“[Khudobin] has always been that goalie in practice that you don’t like shooting on, because you’re not going to score much,” Seguin said. “He has the experience from seeing all that, from us being together in that organization. There’s a lot to learn from that organization. They’re winners, they’ve been to the Final so many times. We were a part of that a couple of times, so [Khudobin has] got that experience. He’s coming into his own. He’s competitive, he works hard and he gets the job done.”
Khudobin also has that big personality. After the Stars defeated the Vegas Golden Knights 3-2 in overtime in Game 5 to win the Western Conference Final on Sept. 14, Khudobin put a large, Stars-branded necklace on and screamed, “We’re not going home!” After a 4-2 win against the Nashville Predators at the 2020 Bridgestone NHL Winter Classic at the Cotton Bowl on Jan. 1, Khudobin did a running slide into the team picture, landing on his right side and holding his left leg in the air.
Turco (5-foot-11, 184 pounds) also likes that Khudobin (5-11, 195) is “bringing back the shorter goalies.”
“He’s got some quick feet. I’d like to see us in our primes together, who’s quicker,” Turco said. “He’s pretty stocky, super strong and really flexible. We’ve seen him do multiple splits. He battles for the ground he needs to have. I want him to flip his hand over and move the puck more efficiently, but I think I lost that fight a while ago. He’s an old dog, but his game doesn’t have too many flaws and holes. Once in a while, like we all do, you can’t see the puck and you retreat a little bit. It’s a subconscious thing that happens. Otherwise, he’s out there battling.”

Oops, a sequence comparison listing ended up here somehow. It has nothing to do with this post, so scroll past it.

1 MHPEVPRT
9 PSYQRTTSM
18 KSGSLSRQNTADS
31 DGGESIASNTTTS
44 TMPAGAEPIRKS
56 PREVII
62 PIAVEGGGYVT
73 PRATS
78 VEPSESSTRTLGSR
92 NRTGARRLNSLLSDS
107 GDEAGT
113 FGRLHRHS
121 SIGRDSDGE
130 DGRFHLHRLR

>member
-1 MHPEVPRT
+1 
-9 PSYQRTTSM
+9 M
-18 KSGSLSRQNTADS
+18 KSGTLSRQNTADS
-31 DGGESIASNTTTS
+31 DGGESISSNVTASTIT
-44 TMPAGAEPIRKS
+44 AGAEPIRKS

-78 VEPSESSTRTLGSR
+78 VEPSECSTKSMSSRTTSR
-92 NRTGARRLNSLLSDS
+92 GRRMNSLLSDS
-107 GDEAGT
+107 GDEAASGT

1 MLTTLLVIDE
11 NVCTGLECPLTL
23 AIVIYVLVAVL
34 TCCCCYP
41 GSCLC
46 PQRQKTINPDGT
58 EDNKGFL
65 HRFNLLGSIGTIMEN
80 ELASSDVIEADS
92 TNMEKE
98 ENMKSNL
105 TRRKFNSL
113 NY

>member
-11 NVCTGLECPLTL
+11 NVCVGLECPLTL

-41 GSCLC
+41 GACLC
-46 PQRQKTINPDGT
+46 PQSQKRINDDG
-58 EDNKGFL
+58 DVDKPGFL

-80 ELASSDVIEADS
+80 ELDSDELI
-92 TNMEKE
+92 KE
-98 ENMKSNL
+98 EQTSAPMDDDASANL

He’s battled his way to going 99-76-25 with a 2.46 GAA, .919 save percentage and eight shutouts in 218 NHL games, largely as a backup. And now as the starter, he is battling to win his first Stanley Cup championship, which would be the first for the Stars since a six-game victory against the Buffalo Sabres in 1999.
“[Khudobin’s] time in now, and you just never know how long your career is going to keep up,” Marcoux said. “At 34, you don’t need a rocket scientist to know the down slope is near. But he’s in extremely good shape. He’s an undersized goalie by NHL standards, but in terms of belief, he’s an oversized goalie.”
Watch: Frustrated Danny Lee 6-putts from 4 feet then withdraws from U.S. Open – Golf Channel
Danny Lee withdrew after a third-round 78 at the 120th U.S. Open, citing a wrist injury. But it wasn’t a pained shot from Winged Foot’s luscious rough that appeared to be the catalyst for the WD.
Lee was 3 over par for the round, facing a 4-foot par putt on the par-4 18th to finish the day. He missed that on the left side and then missed the comebacker for bogey. Lee then frustratingly ping-ponged his ball from one side of the hole to the other before eventually six-putting and making an quintuple-bogey 9.
Lee signed for his 78 and then called it a championship.
Lee withdraws from U.S. Open after 18th hole meltdown – Yahoo Canada Sports
(Reuters) – New Zealand golfer Danny Lee withdrew from the U.S. Open citing a wrist injury after a disastrous finish to his third round on Saturday left him 13 strokes behind leader Matthew Wolff.
Lee fired rounds of 70 and 75 to make the cut at an unforgiving Winged Foot but carded an eight-over par 78 in the third round as his campaign unravelled spectacularly.
Lee was three over heading into the par-four 18th but six-putted from four feet to sign off with a quintuple bogey nine.
The 30-year-old missed putts from four feet, five feet, five feet, six feet and three feet before finally holing from seven feet and announcing his withdrawal shortly after.
(Reporting by Arvind Sriram in Bengaluru; Editing by Jacqueline Wong)